Young&Savvy

An investment exercise through travel

A child using a telescope to view city districts from a tourist viewing tower in Beijing on Aug 25, 2015.
A child using a telescope to view city districts from a tourist viewing tower in Beijing on Aug 25, 2015. PHOTO: EPA

Nothing like looking outwards for ideas and finding out how other economies and people tick

Every time a Malaysian tells me that I'm lucky to have been born in Singapore, I cannot help but agree.

The thing is, for an investor looking at a whole universe of opportunities, coming from Singapore or any country at all can also be something of a trap.

Investors always have to find an angle before they take a position. A growing trend, a policy prediction or a demographic shift could be that angle; it's basically a thesis you can keep testing as time and events unfold.

Our ideas all come from some place. The state and system in which we grew up shape our basic assumptions of world, economy, and what business models should and should not fly.

In Singapore, where things have changed very fast in 50 years, we may be likely to think that we're at the front of the curve and up the value chain, sophisticated customers, workforce ready for the "new economy".

One thing that left an impression was the character of the people I met in Beijing. They're big-city people - enterprising, fast-talking; they get round problems without much said.

Shortfall? Evolution seems like a thing you embrace or control, rather than a fact of life.

For this reason, you can learn a lot from a change of place.

I visited China this month for the first time. It's different from Singapore in so many ways, ways that have realigned my perception, a little bit. One thing that left an impression was the character of the people I met in Beijing. They're big-city people - enterprising, fast-talking; they get round problems without much said.

I think some of that is a function of the place. When you have people spreading mats on the footpath peddling fake Nikes and Adidas opposite the mall, you don't have to explain to either party what is meant by "disruptive business models" and "industries in turmoil".

The local people I met were also extremely practical about consumption. I joined a local tour group to the grasslands outside Beijing, and as we sat down to dinner one evening - a mix of vegetable dishes, some cold and some warm - the family next to me offered me some raw garlic they had peeled.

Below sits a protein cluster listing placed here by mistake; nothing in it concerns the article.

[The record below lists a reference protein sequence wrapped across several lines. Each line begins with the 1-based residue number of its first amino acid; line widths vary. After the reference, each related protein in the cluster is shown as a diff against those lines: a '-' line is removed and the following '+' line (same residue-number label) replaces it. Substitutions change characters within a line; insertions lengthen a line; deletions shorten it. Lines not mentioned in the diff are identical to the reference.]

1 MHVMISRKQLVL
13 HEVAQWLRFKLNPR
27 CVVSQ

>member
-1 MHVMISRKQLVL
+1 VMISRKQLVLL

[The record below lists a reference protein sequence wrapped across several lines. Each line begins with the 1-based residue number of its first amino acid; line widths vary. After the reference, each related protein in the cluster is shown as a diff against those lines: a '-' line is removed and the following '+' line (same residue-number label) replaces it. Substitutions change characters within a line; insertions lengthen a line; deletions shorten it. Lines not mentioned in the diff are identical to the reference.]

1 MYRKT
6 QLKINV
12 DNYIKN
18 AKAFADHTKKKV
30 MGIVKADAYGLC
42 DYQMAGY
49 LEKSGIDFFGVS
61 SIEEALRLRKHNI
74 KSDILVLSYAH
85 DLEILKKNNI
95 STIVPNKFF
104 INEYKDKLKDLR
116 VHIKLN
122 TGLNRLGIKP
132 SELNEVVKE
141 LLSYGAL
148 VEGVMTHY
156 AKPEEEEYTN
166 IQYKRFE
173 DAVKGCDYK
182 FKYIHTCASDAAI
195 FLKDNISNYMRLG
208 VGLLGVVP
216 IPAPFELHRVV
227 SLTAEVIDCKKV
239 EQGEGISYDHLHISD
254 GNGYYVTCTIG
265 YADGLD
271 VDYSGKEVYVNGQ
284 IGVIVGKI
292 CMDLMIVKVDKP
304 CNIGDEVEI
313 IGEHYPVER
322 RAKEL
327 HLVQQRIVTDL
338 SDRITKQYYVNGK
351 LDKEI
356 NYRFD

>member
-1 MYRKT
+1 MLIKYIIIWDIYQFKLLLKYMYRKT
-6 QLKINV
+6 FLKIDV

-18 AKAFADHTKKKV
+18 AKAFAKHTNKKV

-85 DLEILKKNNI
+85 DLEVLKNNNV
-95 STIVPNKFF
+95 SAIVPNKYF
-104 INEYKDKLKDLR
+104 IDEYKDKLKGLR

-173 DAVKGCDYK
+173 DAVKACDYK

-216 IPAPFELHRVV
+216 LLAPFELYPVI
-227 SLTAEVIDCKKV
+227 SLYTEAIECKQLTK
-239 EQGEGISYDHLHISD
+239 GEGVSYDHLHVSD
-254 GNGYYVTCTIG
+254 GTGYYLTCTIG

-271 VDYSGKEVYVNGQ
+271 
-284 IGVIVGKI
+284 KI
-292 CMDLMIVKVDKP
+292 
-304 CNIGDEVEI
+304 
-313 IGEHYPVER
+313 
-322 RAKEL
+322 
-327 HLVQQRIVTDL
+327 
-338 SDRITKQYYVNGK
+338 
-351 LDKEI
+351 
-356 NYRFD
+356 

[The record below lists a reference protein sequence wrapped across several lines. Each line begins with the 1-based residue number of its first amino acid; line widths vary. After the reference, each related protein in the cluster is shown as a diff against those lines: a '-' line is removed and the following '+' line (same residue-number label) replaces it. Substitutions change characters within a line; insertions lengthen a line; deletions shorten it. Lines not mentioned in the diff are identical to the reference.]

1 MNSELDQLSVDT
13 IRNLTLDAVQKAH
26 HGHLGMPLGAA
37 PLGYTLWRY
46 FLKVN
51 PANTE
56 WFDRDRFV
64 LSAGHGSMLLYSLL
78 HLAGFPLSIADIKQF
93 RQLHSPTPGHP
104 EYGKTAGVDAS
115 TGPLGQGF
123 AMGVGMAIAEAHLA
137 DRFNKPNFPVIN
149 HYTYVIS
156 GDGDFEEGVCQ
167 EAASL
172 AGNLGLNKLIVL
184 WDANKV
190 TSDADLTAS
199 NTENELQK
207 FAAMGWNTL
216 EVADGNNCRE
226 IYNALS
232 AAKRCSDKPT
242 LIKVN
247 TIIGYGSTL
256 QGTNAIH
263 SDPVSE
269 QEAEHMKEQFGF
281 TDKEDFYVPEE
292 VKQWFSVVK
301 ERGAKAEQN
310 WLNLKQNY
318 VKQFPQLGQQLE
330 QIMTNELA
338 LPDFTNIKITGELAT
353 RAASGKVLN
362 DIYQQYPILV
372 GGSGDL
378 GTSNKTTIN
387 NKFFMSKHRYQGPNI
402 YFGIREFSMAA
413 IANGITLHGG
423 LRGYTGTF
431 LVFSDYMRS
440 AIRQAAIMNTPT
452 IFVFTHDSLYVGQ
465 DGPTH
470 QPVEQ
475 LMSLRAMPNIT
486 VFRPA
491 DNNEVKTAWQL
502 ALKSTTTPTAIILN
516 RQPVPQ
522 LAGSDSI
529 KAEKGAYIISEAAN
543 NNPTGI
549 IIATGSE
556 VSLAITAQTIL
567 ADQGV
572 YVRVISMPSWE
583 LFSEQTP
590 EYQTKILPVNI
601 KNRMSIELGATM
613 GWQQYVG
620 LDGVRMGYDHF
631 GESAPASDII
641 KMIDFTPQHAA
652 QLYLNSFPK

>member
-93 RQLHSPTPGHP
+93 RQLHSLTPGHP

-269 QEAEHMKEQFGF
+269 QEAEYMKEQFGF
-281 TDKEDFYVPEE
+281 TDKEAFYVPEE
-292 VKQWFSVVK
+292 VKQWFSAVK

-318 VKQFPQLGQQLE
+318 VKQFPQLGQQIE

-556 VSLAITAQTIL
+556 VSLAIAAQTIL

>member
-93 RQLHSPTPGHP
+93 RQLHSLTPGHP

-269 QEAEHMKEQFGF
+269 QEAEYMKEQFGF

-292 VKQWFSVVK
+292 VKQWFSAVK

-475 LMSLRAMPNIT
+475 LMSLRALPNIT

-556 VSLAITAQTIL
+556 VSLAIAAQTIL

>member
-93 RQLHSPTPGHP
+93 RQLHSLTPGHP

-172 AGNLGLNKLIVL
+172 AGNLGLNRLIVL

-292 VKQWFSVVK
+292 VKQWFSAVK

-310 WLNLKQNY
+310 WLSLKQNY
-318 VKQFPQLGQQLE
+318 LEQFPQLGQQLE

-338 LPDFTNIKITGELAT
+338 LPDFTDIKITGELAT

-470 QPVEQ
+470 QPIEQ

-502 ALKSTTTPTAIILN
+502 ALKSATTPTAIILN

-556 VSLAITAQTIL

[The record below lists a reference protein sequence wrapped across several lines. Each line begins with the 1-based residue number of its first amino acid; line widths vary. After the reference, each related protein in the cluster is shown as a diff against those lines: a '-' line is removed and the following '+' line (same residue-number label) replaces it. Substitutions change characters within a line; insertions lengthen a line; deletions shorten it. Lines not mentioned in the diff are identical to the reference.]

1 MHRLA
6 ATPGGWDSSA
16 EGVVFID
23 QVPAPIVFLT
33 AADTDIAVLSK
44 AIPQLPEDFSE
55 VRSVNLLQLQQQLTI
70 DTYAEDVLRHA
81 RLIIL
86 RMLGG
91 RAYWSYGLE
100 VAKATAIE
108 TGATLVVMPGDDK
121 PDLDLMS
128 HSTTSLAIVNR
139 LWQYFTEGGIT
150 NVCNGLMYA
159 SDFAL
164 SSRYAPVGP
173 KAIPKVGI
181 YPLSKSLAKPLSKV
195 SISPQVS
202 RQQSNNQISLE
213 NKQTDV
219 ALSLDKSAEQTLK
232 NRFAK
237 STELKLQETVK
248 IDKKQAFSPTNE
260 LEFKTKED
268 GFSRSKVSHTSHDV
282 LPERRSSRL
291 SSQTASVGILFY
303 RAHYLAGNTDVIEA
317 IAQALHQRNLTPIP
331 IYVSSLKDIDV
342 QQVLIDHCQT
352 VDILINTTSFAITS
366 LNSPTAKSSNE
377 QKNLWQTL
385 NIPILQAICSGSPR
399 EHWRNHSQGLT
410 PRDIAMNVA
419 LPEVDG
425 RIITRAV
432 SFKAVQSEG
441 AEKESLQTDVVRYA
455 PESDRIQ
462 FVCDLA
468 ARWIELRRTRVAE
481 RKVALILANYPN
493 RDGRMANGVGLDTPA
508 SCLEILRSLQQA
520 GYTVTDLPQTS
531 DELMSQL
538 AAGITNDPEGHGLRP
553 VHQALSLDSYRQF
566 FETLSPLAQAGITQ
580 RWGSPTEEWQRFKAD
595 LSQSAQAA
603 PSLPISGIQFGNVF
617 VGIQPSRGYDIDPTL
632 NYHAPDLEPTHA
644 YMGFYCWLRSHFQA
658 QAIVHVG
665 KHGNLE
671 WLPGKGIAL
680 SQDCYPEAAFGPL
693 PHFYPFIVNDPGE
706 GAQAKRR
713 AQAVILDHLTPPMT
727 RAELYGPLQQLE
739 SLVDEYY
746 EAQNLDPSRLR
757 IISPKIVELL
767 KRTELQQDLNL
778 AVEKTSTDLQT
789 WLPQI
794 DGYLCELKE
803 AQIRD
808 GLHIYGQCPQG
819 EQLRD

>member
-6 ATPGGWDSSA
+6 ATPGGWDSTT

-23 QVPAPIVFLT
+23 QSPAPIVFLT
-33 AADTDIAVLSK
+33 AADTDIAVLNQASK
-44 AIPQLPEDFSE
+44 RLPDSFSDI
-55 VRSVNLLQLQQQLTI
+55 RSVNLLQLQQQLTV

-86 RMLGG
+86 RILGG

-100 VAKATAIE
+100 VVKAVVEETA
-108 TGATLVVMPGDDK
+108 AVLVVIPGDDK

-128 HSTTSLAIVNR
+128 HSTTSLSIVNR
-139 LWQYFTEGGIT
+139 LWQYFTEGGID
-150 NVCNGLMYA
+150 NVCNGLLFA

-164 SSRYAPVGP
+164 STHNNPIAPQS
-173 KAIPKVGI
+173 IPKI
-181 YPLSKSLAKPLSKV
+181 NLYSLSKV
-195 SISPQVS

They were eating garlic for the simple purpose of killing any germs that may be in the food we were eating. I could not help but agree that that was an extremely efficient way of managing risk in an environment of uncertainty.

That tour itself was like no tour I had taken before. You make a booking as late as the evening before the scheduled departure and await confirmation. A tour guide texts you the licence plate of the coach you will be taking and the meeting point, though you must not ask more questions than that as she has no idea yet which hostel they are partnering with nor the exact details of the itinerary.

Scary? It's also an extremely productive way to run a business, and popular too - dozens of such operators can be found on the mobile travel app Qunar.

As a market, China is also somewhat different from Singapore. For instance, it seems to me that while Singaporeans tend to prefer laptops to phones in so far as it's convenient, the Chinese seem to be happy to do almost everything via their smartphones.

The friend I stayed with in Beijing - an old classmate - did everything on her iPhone: bought train tickets, Groupons for meals, booked DiDi cabs, wrote and sent out job applications. They have apps for everything there.

"Use my phone, it's easier to see from here," she suggested when I asked her how to navigate the Qunar website on my laptop.

Now I'm starting to wonder if I really should give up my phone with the obsolete iOS for one of those ridiculously large phones, if only to stay on top of a whole market that's mobile-based. But I guess that's not even the point of a phone anymore.

In the new economy, phones have transcended "fitting into our pockets".

I definitely saw a lot of China on this trip, though I shall not pretend that pedestrian glances at newspapers and two weeks of tourism are sufficient to draw conclusions about where a nation is headed.

China is huge - far bigger than I had imagined. Some metro stops look like the airport of a lesser city. China is also famously opaque where certain policies are concerned, as the dedicated market-watchers will tell you. China confounds its pundits for good reason.

Even if you've studied one foot of the mammoth, there's so much more that's up in the air.

That said, I am convinced that the Chinese labour force is one to be reckoned with. And a quality workforce, as our national planners like to remind us, is key to boosting productivity, which in turn is one part of sustained economic growth .

Some people travel to source for investment ideas, some to seek out arbitrage opportunities.

But in the simplest sense, travel can also be a fun exercise in diversifying your knowledge sources, mitigating the risk of ethnocentrism, and getting closer to perfect information.

Besides, with our country showing signs that it could be tipping towards a slowdown, we have to practise looking outwards for ideas.

A version of this article appeared in the print edition of The Sunday Times on August 30, 2015, with the headline 'An investment exercise through travel'. Print Edition | Subscribe